Human rights extinguished

 

An aircraft carrier and destroyers carrying guided missiles sailed but weren't needed. It took the Generals only 72 hours to destroy democracy.

 

* * * * * * * *

 

Brasilia, December 13, 1968: The Generals took four years to get round to making a law – famously known as Institutional Act number 5 – that gave whoever happened to be their puppet president at the time the power to do any damn thing he wanted. The Congress was mothballed, most political parties banned and human rights extinguished. In passing, their censors were let loose on the press, music, films and theatre.

 

The Generals knowing they were illegitimate and facing popular hatred declared war against opponents. There was an even darker war that became known as Operation Bandeirantes – the OBAN – police and military officials secretly funded by Brazilian businessmen and American corporations, who paid bonuses to eradicate trade unionists in their factories.

 

These units tapped phones, kidnapped dissidents, interrogated, tortured and murdered political prisoners at will. In São Paulo their Death Squad was notorious.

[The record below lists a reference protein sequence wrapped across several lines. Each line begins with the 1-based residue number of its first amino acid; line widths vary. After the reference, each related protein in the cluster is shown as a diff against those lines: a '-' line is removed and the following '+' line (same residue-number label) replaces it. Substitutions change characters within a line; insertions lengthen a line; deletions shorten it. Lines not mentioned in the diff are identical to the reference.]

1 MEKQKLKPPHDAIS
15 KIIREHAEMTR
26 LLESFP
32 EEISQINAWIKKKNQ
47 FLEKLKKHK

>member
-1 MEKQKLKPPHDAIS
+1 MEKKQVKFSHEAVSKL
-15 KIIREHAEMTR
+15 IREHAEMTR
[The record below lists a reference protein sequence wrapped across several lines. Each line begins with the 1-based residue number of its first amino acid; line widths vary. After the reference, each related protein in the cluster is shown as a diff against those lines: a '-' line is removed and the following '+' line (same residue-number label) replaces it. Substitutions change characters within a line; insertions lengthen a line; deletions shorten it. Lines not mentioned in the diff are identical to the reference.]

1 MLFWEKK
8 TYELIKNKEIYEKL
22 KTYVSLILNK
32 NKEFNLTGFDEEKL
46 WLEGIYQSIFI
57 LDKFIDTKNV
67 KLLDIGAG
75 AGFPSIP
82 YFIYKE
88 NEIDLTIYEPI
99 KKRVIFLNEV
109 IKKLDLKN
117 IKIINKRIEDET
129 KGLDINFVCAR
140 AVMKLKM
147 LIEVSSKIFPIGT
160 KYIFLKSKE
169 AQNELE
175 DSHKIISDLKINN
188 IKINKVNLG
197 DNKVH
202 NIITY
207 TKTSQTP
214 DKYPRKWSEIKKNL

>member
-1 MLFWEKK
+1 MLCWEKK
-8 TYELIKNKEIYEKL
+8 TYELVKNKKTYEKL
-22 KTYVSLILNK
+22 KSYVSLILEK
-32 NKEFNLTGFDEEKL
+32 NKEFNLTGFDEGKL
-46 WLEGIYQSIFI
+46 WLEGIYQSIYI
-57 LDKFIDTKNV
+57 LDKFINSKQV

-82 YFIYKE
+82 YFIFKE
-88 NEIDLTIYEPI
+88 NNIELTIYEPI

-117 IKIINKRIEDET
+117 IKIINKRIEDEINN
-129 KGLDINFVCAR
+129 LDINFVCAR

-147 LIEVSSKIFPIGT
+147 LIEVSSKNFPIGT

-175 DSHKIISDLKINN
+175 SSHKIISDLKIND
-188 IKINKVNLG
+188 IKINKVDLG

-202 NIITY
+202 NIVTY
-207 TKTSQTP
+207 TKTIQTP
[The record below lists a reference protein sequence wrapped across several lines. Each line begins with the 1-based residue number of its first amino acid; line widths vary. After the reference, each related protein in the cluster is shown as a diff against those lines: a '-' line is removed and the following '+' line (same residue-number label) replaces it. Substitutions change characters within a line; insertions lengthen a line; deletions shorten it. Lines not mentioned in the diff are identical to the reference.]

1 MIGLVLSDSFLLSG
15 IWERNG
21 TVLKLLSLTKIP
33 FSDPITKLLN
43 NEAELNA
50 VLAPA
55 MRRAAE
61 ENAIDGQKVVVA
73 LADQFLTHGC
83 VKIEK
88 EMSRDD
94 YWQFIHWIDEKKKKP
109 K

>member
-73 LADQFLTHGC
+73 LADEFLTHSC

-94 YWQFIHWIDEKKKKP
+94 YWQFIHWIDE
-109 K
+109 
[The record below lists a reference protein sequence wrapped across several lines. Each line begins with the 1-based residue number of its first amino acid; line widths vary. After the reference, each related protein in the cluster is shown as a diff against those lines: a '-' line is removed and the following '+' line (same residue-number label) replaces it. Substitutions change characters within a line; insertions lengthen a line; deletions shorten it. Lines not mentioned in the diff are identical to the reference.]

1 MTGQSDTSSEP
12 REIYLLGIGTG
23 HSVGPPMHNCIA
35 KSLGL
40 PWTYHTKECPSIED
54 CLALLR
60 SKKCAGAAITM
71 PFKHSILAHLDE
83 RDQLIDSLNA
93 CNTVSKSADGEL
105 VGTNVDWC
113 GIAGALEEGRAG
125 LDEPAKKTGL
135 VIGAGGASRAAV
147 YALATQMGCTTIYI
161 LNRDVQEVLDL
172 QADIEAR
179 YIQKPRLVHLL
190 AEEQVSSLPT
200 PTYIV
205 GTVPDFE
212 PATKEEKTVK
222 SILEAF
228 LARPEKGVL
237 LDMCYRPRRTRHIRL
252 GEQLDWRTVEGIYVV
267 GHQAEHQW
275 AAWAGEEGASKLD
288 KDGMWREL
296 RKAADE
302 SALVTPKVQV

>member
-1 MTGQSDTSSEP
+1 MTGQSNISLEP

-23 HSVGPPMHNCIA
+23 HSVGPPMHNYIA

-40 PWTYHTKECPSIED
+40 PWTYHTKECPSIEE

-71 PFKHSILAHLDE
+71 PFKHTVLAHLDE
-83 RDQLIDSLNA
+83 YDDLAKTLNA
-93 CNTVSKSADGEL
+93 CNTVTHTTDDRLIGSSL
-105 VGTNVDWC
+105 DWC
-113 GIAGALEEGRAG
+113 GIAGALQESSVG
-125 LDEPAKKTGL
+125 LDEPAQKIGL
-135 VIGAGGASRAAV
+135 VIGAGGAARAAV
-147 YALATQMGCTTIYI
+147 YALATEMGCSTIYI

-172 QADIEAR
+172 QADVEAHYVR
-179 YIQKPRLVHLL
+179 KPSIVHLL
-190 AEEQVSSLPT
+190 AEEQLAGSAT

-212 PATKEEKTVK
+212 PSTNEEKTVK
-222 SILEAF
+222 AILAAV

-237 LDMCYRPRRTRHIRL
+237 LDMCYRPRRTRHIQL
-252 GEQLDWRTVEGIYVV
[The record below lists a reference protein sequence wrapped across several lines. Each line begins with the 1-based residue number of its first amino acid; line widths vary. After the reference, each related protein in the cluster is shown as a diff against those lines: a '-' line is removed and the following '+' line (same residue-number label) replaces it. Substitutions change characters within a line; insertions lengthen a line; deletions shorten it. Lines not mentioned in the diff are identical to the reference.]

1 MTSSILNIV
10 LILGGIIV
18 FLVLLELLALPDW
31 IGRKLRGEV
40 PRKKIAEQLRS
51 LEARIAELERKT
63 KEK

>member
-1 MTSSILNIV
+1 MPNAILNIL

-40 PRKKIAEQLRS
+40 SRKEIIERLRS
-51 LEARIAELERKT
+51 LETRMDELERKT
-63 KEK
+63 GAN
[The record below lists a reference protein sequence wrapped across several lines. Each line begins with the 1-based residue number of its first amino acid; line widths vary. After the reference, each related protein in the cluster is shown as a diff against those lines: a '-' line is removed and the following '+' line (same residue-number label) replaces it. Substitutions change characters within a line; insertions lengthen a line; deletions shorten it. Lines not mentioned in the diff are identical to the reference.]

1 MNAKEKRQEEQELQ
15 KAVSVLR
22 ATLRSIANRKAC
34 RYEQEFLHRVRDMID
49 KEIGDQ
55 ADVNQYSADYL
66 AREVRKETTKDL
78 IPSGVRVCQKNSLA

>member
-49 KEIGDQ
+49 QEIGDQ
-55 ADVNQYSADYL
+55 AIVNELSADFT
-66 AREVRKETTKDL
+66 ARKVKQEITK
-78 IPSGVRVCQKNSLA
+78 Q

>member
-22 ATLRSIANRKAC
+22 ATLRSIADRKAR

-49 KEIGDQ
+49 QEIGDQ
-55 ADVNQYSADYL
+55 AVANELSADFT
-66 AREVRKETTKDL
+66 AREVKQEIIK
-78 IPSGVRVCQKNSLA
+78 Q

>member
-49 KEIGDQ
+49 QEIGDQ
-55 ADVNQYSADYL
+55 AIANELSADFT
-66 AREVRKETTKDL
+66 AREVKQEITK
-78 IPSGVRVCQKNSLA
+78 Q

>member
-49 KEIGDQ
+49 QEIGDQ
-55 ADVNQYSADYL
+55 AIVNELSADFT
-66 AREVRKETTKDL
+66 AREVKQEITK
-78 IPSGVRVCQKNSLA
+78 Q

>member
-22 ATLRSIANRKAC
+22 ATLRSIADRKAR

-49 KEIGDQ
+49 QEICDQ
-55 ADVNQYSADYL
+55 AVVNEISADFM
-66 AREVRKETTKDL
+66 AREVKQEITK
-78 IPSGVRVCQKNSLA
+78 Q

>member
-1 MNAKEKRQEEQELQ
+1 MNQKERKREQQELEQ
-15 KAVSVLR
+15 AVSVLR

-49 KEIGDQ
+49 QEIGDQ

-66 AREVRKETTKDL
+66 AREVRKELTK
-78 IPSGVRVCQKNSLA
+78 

In 1970 one of the thousands captured was a 22-year-old student, Dilma Rousseff,who had joined a clandestine urban guerilla group. Over two years the torturers went to work on her in São Paulo, Rio and Juiz de Fora. Interviewed by investigators a decade ago Ms Rousseff described beatings, being tied up naked and given electrical shocks to the most sensitive parts of her body, at one session her uterus hemorrhaging.

 

'I remember the fear when my skin trembled,' she said in 2001. 'Something like that marks us for the rest of our lives.'

 

There is an astonishing photograph of Ms Rousseff in court being sentenced to six years jail. She is expressionless, but doesn't cower. Up on the bench are two military judges, both covering their faces, shamed by their service to the dictatorship.

 

* * * * * * * *